A lot of our present and prospect customers had raised the question of purchasing a Dedicated IP for the sole reason of preserving their SERP positions. The belief is that sites do not share the risk of being banned from sharing the same IP with another website hosted on the same server in the event that site gets banned by a search engine. This is a myth. Google understands that the website can be on the shared hosting and you can’t control websites, which share the same IP or IP subnet.
There seems to be a lot of confusion regarding the effect of a dedicated IP on the SEO ranking of a website. In 2006 Matt Cutts, leader of the Webspam team in Google had plainly answered: ‘There is no PageRank difference whatsoever between these two cases (virtual hosting vs. a dedicated IP).”
In 2010, Matt Cutts made a video which validates that shared hosting is still fine.
Google handles virtually hosted domains and their links just the same as domains on unique IP addresses. As per Google’s Webmaster Guidelines, dedicated IP addresses aren’t to be found on that list of best practices, meaning that it has no direct relation to the ranking.
What is more, when transferring your domain and website to another hosting provider (therefore changing the IP address that you currently use) your Google Ranking score is not wiped-out.
But why is the question of the dedicated IP still so common even after a decade or more? Not too long ago, the “hype” in SEO was for companies to create multiple micro-websites (somewhere around 20, sometimes even 50 or more, but closely-themed content) for the purpose of flooding SERP results with as many of their own web properties as possible. The old school logic was that each of these pages had its own domain name and needed to be hosted separately.
Because of the fear of getting penalized by the search engines, webmasters started looking for SEO C-class IP hosting, where they could be allotted multiple different IP addresses. This would create an illusion of their mini-sites network not being related to each other. Since this was clearly a deception, Google managed to catch almost all culprits sooner or later, and they consequently got de-ranked.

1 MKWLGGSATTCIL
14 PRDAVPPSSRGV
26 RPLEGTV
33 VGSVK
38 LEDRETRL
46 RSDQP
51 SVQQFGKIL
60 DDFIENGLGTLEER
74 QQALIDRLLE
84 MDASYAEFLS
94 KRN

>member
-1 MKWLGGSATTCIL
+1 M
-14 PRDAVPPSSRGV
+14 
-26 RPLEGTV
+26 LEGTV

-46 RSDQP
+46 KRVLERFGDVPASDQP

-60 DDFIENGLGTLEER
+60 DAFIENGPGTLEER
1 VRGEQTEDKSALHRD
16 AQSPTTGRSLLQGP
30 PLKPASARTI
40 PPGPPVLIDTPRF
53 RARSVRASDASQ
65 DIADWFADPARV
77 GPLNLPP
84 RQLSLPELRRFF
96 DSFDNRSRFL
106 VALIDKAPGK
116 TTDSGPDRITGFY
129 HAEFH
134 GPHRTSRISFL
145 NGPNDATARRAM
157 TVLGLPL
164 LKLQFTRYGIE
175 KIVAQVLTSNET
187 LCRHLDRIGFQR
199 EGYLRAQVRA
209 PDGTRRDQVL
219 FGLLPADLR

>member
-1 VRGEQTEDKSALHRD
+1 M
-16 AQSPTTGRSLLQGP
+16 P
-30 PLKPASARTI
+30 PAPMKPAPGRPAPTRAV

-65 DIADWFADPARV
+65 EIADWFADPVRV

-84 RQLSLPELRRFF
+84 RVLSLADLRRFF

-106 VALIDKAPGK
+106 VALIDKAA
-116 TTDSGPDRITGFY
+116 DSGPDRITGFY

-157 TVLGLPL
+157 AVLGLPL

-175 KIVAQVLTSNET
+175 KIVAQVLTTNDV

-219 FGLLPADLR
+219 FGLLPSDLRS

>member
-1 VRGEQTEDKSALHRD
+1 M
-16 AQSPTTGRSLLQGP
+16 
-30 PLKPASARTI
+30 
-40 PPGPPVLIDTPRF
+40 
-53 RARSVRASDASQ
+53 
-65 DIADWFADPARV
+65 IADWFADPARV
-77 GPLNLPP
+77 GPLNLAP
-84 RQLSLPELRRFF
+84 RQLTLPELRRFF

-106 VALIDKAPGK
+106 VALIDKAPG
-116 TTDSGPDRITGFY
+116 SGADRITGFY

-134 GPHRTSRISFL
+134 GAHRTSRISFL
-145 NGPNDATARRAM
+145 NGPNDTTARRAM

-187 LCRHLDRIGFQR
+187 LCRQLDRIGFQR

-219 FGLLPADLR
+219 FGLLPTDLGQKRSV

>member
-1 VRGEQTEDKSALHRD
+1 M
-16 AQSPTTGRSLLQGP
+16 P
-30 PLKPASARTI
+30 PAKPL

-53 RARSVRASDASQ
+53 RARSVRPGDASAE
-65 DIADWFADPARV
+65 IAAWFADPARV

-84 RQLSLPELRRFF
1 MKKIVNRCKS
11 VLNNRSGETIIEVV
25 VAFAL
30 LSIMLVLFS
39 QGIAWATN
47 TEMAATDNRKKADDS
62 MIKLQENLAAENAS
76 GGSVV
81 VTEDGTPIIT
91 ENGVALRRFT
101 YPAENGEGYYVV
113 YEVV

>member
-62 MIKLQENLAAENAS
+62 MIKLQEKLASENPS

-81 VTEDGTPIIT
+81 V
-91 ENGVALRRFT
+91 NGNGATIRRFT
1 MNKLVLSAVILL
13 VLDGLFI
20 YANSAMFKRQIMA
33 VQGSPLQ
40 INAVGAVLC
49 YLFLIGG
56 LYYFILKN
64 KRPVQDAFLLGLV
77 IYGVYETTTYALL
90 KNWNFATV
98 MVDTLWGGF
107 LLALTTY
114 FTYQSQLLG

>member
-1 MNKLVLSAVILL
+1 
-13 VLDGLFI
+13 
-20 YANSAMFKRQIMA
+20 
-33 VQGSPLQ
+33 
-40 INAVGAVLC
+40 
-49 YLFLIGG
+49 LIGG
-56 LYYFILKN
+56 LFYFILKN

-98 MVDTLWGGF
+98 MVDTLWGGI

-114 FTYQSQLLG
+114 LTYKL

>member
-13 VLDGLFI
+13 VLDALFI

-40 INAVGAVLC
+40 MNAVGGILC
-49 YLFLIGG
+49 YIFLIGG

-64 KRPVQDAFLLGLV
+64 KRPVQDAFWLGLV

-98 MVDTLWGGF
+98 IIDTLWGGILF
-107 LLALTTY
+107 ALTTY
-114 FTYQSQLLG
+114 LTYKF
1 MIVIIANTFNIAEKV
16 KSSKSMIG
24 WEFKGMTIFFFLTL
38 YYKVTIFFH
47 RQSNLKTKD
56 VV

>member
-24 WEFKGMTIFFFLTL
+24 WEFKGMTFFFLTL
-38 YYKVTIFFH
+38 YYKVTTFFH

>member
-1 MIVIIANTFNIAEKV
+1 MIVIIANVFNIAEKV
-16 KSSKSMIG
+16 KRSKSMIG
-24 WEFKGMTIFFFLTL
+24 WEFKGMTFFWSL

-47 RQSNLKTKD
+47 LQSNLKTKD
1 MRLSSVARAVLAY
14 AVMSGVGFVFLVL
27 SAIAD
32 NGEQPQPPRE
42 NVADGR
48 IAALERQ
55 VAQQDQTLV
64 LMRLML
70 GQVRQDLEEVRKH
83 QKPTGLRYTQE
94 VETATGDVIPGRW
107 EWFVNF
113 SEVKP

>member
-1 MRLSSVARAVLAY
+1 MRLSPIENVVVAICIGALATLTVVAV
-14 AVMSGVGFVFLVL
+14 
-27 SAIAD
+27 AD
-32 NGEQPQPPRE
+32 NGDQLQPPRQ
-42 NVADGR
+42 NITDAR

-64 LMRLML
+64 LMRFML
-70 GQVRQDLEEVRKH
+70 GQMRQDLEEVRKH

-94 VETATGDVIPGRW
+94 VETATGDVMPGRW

If you are still practicing such shady black-hat SEO practices as described above and require that many unique IP addresses and Google hasn’t caught up to you yet, it’s only a matter of time until an update like Penguin or Panda penalizes you.
Same goes for building a link network – which, really, Google doesn’t want you doing anyway. Penguin update by Google in 2012 improved its search ranking algorithm and takes into account websites participating in a link network. Still, some believe that using dedicated IPs to build a link network will prevent Google from recognizing it, thus improving SEO. That’s a myth. It only takes Google longer to figure it out. For black hat optimizers, the temporary advantage is useful, but for legitimate digital marketers and websites, this arms race is dangerous and not useful.
Myth: A Dedicated IP Address is required for SSL
In the past, in order to protect your website with encryption, you would have required having a Dedicated IP address. Over the past few years, a new technology had been developed, in order to waive this requirement. With the cPanel version 11.38 or newer, we and all modern web hosts started to support SNI technology that allows installing multiple SSL certificates on a Shared IP address. This means that our servers intelligently serve the correct SSL certificate for the domain name being requested.
SNI stands for Server Name Identicator, and it makes dedicated IP no longer needed for installing SSL Certificate. When the technology was first implemented, it had caused certain issues with browser support. Happily, those days are long over. At this moment, the only browsers that do not support this technology are Internet Explorer, running on Windows XP and Android 1.x and 2.x, which are quite obsolete. And in fact, you shouldn’t worry about, due to security issues, like the POODLE vulnerability in older browsers.
You can check global browser SNI support via http://caniuse.com/#search=SNI